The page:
Cumulus processes and melt-migration in layered intrusions and the use of image analysis to quantify microscopic textures in cumulates.
This thesis presents three studies carried out to
investigate the relationship between small scale structures
and large scale processes in layered intrusions.
The first is a field-based study from the Eastern Layered
Series of the Rhum intrusion. Lateral variations were found
to be significant in the allivalite of unit 12 on Hallival,
and the cumulate stratigraphy was shown to thin by
approximately 50% over less than 800 metres down-dip. This
thinning was associated with the development of layeringparallel
zones of intense deformation and the entire
cumulate package is interpreted to have evolved as a
sequence of alternating troctolitic and peridotitic mass
flows initiated by the intrusion of basaltic melts into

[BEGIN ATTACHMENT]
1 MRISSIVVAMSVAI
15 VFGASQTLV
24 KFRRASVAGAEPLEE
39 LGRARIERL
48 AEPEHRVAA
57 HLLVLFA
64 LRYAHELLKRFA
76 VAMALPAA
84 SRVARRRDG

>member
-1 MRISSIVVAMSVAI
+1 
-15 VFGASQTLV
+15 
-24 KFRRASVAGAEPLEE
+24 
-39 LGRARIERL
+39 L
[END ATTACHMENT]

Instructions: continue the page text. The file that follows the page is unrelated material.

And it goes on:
marginal cumulates. In addition, a series of gabbroic
cumulates were interpreted as preserving melt-migration
pathways within still-porous cumulates. Cumulus textures
were found to control porosity-permeability relationships
in the crystal pile. The effect of anisotropy on the
movement of melts was studied.
Core material from the Muskox layered intrusion was
analysed to constrain compaction and showed it to be a
widespread process which reduced melt contents to -10% over
cumulate depths of 1000 metres, in less than 600 years.
Progressive contamination of Muskox primary melts resulted
in a change from olivine-rich to pyroxene-rich cumulates
and this lea to an increase in matrix viscosity from
<5x10 15 Pa s to -4x1016.
The final part of the thesis concentrates on the
quantification of interfacial curvature, a parameter which
dominates the evolution of textures by surface energy
minimization. Software is presented to allow the
determination of variations in two dimensional grain
boundary curvatures by curve-fitting method using a cubic
spline. The software is tested on experimental olivinebasalt